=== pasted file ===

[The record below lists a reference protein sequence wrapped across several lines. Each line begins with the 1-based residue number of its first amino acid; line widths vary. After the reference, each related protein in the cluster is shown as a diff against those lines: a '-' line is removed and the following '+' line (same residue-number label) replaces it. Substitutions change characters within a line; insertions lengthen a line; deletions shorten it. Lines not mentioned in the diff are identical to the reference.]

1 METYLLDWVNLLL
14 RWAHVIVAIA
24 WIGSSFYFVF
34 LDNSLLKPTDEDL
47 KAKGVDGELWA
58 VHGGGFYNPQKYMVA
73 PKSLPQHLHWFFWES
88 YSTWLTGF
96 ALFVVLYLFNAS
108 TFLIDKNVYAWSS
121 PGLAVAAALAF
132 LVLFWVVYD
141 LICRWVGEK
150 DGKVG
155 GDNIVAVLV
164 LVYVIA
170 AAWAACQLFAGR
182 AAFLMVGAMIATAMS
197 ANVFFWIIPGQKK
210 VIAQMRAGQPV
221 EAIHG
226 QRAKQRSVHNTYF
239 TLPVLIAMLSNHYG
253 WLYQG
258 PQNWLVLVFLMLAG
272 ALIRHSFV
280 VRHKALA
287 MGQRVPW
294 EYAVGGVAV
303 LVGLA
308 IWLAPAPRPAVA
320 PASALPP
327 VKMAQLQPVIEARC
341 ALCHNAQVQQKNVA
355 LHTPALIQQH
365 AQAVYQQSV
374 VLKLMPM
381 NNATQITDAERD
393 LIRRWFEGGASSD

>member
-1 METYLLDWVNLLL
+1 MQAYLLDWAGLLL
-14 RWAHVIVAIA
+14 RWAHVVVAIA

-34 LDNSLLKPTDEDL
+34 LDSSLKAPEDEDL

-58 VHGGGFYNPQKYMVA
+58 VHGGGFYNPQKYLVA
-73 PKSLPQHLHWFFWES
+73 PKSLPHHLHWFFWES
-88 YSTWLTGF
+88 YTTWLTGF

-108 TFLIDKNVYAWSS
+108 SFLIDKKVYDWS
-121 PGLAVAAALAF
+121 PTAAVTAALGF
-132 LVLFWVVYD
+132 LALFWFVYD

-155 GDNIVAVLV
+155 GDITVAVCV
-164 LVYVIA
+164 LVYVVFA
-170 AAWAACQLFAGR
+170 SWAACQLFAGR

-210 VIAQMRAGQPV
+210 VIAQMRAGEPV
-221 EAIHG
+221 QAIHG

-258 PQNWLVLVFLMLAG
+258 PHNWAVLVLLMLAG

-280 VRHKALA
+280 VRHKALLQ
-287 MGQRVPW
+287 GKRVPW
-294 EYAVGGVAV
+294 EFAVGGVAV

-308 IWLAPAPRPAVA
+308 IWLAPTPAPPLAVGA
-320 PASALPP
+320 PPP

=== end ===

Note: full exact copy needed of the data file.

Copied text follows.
[The record below lists a reference protein sequence wrapped across several lines. Each line begins with the 1-based residue number of its first amino acid; line widths vary. After the reference, each related protein in the cluster is shown as a diff against those lines: a '-' line is removed and the following '+' line (same residue-number label) replaces it. Substitutions change characters within a line; insertions lengthen a line; deletions shorten it. Lines not mentioned in the diff are identical to the reference.]

1 METYLLDWVNLLL
14 RWAHVIVAIA
24 WIGSSFYFVF
34 LDNSLLKPTDEDL
47 KAKGVDGELWA
58 VHGGGFYNPQKYMVA
73 PKSLPQHLHWFFWES
88 YSTWLTGF
96 ALFVVLYLFNAS
108 TFLIDKNVYAWSS
121 PGLAVAAALAF
132 LVLFWVVYD
141 LICRWVGEK
150 DGKVG
155 GDNIVAVLV
164 LVYVIA
170 AAWAACQLFAGR
182 AAFLMVGAMIATAMS
197 ANVFFWIIPGQKK
210 VIAQMRAGQPV
221 EAIHG
226 QRAKQRSVHNTYF
239 TLPVLIAMLSNHYG
253 WLYQG
258 PQNWLVLVFLMLAG
272 ALIRHSFV
280 VRHKALA
287 MGQRVPW
294 EYAVGGVAV
303 LVGLA
308 IWLAPAPRPAVA
320 PASALPP
327 VKMAQLQPVIEARC
341 ALCHNAQVQQKNVA
355 LHTPALIQQH
365 AQAVYQQSV
374 VLKLMPM
381 NNATQITDAERD
393 LIRRWFEGGASSD

>member
-1 METYLLDWVNLLL
+1 MQAYLLDWAGLLL
-14 RWAHVIVAIA
+14 RWAHVVVAIA

-34 LDNSLLKPTDEDL
+34 LDSSLKAPEDEDL

-58 VHGGGFYNPQKYMVA
+58 VHGGGFYNPQKYLVA
-73 PKSLPQHLHWFFWES
+73 PKSLPHHLHWFFWES
-88 YSTWLTGF
+88 YTTWLTGF

-108 TFLIDKNVYAWSS
+108 SFLIDKKVYDWS
-121 PGLAVAAALAF
+121 PTAAVTAALGF
-132 LVLFWVVYD
+132 LALFWFVYD

-155 GDNIVAVLV
+155 GDITVAVCV
-164 LVYVIA
+164 LVYVVFA
-170 AAWAACQLFAGR
+170 SWAACQLFAGR

-210 VIAQMRAGQPV
+210 VIAQMRAGEPV
-221 EAIHG
+221 QAIHG

-258 PQNWLVLVFLMLAG
+258 PHNWAVLVLLMLAG

-280 VRHKALA
+280 VRHKALLQ
-287 MGQRVPW
+287 GKRVPW
-294 EYAVGGVAV
+294 EFAVGGVAV

-308 IWLAPAPRPAVA
+308 IWLAPTPAPPLAVGA
-320 PASALPP
+320 PPP